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Healthy Sleep for Children With Down Syndrome (HELP-DS)

The safety and scientific validity of this study is the responsibility of the study sponsor and investigators. Listing a study does not mean it has been evaluated by the U.S. Federal Government. Know the risks and potential benefits of clinical studies and talk to your health care provider before participating. Read our disclaimer for details. Identifier: NCT03922165
Recruitment Status : Recruiting
First Posted : April 19, 2019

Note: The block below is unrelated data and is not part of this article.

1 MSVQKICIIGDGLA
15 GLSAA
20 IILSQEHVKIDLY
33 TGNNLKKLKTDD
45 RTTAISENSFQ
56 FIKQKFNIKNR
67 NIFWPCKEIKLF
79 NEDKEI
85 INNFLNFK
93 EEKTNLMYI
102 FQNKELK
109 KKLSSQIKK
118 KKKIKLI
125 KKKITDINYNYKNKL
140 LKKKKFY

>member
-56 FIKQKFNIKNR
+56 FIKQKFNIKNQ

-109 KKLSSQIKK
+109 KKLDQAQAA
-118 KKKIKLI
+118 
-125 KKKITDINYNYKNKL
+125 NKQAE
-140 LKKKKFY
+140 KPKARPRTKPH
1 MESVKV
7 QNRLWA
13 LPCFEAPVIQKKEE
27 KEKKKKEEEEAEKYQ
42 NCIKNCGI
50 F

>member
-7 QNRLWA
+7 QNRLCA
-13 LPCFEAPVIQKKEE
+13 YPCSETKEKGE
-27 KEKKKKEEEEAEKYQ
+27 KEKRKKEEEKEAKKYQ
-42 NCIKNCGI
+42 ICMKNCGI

Last Update Posted : January 26, 2021
Children's Hospital of Philadelphia
University Hospitals Cleveland Medical Center
Children's Hospital Medical Center, Cincinnati
University of Michigan
University of Texas Southwestern Medical Center
University of Rochester
Children's Hospital of The King's Daughters
Information provided by (Responsible Party):
Susan Redline, Brigham and Women's Hospital

Brief Summary:
The purpose of this multi-center observational study (utilizing the sites enrolling patients for the Pediatric Adenotonsillectomy Trial for Snoring (PATS) [1U011HL125307-O1A1]) is to gather data regarding children with Down syndrome (DS) and Sleep Disordered Breathing (SDB) referred for treatment with adenotonsillectomy to inform a future randomized controlled trial in this population.

Condition or disease Intervention/treatment
Down Syndrome Sleep Disordered Breathing Procedure: Adenotonsillectomy

Detailed Description: